A potential drawback to flowing through the benefits on a volumetric basis is that it provides the utility a disincentive to dispatch the DG facilities. The regulatory regime needs to include rules designed to minimize this disincentive.
For a customer installing DG facilities, zonal credits are not the end of the story. More methods are necessary to protect and to provide incentives to both the customer and the utility.
Residual Distribution Service
Rates for residual distribution service are crucial. The crediting mechanism proposed will fail if utilities can take back with one hand what they have given with the other. Most DG customers will not self-supply their entire loads and will occasionally experience forced outages or planned maintenance outages.
Since it is in the utility's interest to erect barriers to competition, utilities have tried to block DG by requiring DG customers to purchase standby or supplemental service at discriminatorily exorbitant rates. Typically, the customer is required to purchase these services under high fixed-cost, low variable-cost pricing, while it would have faced purely or largely variable cost pricing had it not installed DG facilities. These discriminatory practices are improper.
A customer that installs DG is akin to a non-distributed generation customer whose load varies from zero to the customer's non-coincident peak. Accordingly, the DG customer should be no different from any other customer in its ability to select from a menu of service options that vary in terms of firmness and other attributes.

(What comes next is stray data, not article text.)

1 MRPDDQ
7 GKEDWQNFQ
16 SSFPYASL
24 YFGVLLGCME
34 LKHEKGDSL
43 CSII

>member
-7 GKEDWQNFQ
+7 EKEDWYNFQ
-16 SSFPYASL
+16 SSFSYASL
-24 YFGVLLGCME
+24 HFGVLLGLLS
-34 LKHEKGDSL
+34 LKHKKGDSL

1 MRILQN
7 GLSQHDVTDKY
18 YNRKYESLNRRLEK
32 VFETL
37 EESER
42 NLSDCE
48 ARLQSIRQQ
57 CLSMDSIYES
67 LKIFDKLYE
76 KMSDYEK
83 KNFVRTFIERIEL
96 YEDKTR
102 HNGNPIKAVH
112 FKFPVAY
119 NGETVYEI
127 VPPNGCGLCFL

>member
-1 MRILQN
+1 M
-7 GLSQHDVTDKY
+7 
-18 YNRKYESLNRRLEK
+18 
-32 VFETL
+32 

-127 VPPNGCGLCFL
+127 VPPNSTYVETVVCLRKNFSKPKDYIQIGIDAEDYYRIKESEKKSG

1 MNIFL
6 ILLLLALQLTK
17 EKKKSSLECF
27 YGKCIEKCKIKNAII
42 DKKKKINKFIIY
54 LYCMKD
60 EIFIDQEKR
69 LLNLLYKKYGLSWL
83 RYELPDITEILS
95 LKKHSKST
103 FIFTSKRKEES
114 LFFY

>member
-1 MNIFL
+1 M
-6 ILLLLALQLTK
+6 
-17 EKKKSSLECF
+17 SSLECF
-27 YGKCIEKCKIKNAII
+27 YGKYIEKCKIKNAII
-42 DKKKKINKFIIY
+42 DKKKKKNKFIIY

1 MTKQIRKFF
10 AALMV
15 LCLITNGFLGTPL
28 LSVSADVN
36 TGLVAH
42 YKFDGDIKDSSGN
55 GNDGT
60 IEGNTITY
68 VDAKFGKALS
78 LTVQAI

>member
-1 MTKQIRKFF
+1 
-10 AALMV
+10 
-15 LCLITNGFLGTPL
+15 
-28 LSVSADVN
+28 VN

Adjusted Incentive Rates and Performance-Based Rate-Making
A corollary to zonal credits is adjusted incentive rates and performance-based rate making. If a customer adds DG on the customer's side of the meter, under volumetric distribution rates, the utility will lose revenues. As a result, the utility is encouraged to block DG. The issue is how to mitigate this phenomenon.
The solution is properly designed incentive rates. Incentive rates come in two main forms: price caps and revenue caps. A price cap simply places a ceiling on the price a utility can charge. Under a pure application of this mechanism, if a DG facility reduces the utility's sales, the utility loses profits. The solution to this dilemma is simple. To the extent DG facilities reduce the utility's sales, the utility's price cap should be increased.
The second type of incentive rate, revenue caps, requires the utility to adjust prices to offset increases or decreases in revenues stemming from a change in sales volumes. Thus, a utility with a revenue cap is automatically protected against adverse effects on its profits from a DG facility that reduces the utility's sales.